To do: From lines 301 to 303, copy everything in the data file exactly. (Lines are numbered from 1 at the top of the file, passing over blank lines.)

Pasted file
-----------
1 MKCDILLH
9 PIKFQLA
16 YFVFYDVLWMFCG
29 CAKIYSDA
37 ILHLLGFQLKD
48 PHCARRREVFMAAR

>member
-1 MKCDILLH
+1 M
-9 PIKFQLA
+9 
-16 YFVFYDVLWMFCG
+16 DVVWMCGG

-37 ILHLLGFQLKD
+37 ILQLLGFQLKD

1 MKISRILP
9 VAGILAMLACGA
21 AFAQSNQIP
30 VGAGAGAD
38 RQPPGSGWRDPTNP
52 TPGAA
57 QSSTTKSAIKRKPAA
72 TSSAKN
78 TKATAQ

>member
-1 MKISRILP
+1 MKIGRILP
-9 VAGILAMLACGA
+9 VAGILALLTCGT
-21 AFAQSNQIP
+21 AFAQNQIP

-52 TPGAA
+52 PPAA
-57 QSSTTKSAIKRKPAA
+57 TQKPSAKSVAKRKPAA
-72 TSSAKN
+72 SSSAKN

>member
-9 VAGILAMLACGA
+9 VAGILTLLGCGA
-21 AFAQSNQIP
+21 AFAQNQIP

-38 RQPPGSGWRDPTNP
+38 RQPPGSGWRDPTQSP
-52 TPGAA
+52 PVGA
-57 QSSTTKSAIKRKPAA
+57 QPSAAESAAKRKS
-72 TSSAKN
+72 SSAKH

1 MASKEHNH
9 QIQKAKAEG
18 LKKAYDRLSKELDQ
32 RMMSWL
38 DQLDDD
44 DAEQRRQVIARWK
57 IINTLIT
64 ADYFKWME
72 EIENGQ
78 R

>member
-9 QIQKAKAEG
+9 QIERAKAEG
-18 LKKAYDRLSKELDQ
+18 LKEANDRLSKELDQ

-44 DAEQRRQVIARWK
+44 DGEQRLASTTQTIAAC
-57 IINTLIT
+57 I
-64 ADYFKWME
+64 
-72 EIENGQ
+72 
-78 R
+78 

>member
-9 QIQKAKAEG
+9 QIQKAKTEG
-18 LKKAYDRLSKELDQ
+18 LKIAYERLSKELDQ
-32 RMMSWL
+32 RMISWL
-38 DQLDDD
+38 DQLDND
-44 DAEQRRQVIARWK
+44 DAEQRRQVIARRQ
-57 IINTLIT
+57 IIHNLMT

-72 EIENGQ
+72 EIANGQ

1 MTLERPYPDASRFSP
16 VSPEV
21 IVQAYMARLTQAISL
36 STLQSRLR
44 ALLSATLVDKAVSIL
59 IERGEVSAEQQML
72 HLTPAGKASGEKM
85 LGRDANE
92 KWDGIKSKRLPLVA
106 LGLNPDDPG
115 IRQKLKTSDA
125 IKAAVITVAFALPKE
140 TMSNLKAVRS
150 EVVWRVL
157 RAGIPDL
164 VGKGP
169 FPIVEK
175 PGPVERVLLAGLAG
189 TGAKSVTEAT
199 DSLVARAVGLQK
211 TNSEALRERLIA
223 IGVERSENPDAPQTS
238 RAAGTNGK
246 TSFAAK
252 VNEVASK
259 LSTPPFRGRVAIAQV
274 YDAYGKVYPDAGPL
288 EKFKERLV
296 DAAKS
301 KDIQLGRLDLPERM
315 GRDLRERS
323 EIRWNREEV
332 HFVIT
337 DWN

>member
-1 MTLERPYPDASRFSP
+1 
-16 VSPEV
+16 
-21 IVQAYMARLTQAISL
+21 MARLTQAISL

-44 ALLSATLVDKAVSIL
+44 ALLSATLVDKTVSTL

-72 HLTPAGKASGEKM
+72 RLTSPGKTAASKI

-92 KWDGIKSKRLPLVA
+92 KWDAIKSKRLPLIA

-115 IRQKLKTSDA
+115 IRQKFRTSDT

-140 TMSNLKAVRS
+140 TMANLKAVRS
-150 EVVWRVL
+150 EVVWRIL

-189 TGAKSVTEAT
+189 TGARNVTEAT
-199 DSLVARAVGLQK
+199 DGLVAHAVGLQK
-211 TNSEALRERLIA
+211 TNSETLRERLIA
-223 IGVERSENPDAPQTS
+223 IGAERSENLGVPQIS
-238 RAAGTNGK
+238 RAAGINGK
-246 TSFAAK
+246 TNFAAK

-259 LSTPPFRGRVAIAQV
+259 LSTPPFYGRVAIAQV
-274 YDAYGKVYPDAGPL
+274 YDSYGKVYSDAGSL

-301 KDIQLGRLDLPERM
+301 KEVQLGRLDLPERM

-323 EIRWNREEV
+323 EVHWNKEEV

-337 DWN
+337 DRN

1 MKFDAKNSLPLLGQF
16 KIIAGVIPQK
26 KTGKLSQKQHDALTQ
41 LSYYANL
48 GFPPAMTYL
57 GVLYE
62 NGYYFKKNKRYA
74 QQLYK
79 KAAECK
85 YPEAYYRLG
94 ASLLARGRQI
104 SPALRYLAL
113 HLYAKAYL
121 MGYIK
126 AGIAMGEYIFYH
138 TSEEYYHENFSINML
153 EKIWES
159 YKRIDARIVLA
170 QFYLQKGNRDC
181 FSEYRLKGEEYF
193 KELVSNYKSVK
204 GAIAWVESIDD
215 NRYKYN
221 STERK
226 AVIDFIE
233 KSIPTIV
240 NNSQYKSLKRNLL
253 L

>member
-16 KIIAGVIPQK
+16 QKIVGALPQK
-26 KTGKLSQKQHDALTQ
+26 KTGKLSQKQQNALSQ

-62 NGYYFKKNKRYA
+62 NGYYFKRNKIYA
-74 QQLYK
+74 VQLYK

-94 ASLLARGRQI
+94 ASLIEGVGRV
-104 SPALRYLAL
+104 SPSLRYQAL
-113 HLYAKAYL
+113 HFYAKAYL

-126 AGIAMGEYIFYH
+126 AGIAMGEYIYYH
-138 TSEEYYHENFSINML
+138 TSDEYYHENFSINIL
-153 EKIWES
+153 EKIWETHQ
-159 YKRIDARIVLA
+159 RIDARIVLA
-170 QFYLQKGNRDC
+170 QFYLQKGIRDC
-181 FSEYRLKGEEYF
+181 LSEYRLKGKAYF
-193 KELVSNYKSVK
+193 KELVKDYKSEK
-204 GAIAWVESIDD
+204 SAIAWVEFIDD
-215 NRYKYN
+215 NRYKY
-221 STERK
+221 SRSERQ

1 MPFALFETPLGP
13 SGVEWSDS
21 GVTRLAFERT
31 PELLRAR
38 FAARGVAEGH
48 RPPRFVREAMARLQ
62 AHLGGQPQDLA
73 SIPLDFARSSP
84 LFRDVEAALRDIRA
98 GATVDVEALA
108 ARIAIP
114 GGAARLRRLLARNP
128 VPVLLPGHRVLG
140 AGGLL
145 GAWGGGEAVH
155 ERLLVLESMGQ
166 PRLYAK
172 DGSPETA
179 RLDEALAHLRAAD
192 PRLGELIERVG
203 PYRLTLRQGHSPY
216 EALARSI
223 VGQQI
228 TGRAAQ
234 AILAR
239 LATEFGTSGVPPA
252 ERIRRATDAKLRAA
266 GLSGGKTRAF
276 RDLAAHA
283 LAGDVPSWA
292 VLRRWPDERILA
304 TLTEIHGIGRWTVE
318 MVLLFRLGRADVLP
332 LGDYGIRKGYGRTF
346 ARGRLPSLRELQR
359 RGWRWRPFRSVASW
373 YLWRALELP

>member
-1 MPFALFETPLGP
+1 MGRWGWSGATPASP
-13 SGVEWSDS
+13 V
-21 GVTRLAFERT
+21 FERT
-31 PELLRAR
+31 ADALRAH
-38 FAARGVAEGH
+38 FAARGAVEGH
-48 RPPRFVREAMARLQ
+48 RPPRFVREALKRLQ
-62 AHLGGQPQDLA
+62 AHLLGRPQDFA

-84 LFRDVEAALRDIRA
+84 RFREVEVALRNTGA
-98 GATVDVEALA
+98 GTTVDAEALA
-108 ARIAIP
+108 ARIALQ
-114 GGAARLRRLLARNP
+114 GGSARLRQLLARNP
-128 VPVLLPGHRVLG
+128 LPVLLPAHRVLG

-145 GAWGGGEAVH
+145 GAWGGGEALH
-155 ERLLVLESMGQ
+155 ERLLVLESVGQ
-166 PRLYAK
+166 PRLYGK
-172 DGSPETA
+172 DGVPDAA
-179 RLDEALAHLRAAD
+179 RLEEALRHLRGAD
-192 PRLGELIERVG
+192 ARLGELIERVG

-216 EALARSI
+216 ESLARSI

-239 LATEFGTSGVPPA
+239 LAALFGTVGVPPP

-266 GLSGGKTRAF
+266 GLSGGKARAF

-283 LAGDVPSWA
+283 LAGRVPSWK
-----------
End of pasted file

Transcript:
-192 PRLGELIERVG
+192 ARLGELIERVG

-216 EALARSI